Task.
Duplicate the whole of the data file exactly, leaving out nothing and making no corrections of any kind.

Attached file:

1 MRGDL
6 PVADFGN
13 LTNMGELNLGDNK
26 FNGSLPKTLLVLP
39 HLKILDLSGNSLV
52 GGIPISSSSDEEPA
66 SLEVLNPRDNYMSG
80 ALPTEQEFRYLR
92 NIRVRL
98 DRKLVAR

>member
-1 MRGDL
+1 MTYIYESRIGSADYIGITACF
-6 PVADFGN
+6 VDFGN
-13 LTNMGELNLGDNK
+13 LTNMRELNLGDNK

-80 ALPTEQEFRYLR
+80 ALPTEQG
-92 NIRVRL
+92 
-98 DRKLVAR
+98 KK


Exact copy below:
1 MRGDL
6 PVADFGN
13 LTNMGELNLGDNK
26 FNGSLPKTLLVLP
39 HLKILDLSGNSLV
52 GGIPISSSSDEEPA
66 SLEVLNPRDNYMSG
80 ALPTEQEFRYLR
92 NIRVRL
98 DRKLVAR

>member
-1 MRGDL
+1 MTYIYESRIGSADYIGITACF
-6 PVADFGN
+6 VDFGN
-13 LTNMGELNLGDNK
+13 LTNMRELNLGDNK

-80 ALPTEQEFRYLR
+80 ALPTEQG
-92 NIRVRL
+92 
-98 DRKLVAR
+98 KK